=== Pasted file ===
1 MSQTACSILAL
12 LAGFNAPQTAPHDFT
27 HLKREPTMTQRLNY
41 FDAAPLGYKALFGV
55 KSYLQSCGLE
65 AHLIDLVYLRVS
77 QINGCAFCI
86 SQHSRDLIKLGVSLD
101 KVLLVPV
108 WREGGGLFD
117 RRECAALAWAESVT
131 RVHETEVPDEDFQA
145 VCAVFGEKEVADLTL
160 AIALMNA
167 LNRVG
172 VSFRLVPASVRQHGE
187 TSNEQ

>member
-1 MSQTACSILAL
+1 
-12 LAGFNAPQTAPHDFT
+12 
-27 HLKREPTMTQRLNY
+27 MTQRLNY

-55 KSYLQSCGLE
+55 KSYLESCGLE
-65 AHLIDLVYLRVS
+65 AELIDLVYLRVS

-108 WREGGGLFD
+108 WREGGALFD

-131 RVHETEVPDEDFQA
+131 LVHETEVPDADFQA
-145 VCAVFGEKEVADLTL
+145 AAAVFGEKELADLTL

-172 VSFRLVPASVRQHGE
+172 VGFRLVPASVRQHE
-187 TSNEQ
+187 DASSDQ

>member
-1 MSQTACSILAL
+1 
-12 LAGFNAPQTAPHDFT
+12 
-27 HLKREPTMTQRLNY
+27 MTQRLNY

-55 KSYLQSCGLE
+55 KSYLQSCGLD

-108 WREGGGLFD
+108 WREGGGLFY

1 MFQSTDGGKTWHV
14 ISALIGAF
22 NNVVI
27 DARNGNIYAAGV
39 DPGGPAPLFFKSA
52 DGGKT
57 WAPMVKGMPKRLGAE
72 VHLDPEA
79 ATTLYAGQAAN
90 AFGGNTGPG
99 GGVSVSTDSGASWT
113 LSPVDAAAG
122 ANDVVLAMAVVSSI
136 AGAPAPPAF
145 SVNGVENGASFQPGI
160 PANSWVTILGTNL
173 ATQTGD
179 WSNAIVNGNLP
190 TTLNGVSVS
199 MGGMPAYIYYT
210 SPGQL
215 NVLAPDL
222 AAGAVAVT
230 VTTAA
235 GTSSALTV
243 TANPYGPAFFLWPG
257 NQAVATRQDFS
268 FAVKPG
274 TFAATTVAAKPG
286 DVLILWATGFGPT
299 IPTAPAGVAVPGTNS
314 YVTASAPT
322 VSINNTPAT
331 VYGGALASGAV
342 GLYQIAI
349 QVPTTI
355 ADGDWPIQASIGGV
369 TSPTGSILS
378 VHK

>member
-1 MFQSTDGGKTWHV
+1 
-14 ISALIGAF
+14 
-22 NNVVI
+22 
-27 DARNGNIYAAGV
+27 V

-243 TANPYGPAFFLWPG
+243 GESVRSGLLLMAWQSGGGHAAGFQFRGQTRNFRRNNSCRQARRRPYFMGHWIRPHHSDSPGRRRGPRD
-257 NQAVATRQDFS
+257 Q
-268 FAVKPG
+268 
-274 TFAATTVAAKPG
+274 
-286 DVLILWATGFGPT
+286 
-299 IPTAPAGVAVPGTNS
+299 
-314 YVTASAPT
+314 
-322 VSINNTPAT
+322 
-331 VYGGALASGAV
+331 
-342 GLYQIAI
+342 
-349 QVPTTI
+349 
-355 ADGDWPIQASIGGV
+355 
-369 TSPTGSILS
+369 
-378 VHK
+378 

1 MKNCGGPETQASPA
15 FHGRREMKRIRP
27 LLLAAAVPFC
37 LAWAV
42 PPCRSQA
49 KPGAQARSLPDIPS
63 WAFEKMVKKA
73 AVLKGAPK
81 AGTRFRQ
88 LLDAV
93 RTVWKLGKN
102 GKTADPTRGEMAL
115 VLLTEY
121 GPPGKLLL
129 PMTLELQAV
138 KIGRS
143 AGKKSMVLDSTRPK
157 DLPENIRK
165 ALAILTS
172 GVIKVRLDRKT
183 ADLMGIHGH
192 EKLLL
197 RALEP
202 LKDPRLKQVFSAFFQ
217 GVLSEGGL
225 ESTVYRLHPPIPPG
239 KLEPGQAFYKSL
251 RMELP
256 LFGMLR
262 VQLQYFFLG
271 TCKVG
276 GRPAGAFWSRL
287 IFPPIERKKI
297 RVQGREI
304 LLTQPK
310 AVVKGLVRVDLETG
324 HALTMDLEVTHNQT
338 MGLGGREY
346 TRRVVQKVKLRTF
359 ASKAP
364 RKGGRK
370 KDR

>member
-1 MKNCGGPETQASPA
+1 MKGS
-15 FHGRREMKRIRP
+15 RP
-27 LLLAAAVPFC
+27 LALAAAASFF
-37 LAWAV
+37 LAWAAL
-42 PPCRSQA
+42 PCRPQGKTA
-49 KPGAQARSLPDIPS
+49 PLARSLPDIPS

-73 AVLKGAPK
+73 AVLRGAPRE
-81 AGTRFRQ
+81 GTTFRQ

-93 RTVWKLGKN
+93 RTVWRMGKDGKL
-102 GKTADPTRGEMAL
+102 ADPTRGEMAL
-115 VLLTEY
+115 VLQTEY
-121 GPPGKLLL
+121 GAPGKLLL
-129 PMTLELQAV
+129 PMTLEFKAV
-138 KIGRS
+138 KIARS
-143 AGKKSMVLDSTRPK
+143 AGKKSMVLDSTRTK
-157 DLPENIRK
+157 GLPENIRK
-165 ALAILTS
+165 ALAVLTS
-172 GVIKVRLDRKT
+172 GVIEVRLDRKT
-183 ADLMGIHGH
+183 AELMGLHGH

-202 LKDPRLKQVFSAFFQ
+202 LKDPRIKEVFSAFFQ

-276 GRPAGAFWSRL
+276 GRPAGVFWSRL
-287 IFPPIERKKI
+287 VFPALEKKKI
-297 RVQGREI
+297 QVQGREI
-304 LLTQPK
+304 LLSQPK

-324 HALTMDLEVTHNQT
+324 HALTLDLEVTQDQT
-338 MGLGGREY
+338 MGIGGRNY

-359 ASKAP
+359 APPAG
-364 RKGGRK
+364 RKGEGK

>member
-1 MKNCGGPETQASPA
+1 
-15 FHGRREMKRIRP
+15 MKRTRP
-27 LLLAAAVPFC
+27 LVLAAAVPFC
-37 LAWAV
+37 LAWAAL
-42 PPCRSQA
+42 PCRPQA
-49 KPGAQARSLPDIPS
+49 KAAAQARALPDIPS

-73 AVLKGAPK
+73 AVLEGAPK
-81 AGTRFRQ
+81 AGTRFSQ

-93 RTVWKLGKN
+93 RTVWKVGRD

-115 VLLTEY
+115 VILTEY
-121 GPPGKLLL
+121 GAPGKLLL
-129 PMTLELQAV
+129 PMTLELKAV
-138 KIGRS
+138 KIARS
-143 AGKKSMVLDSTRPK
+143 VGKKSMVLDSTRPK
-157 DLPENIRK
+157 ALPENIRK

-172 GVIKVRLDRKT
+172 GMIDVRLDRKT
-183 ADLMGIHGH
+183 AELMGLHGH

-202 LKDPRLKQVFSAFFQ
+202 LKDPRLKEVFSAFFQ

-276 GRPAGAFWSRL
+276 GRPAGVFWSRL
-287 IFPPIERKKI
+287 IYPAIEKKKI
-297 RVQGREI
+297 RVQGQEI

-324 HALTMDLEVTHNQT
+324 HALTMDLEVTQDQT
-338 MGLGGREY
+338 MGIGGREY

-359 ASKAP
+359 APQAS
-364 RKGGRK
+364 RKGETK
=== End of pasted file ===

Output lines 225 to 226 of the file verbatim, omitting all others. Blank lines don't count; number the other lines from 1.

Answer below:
>member
-1 MKNCGGPETQASPA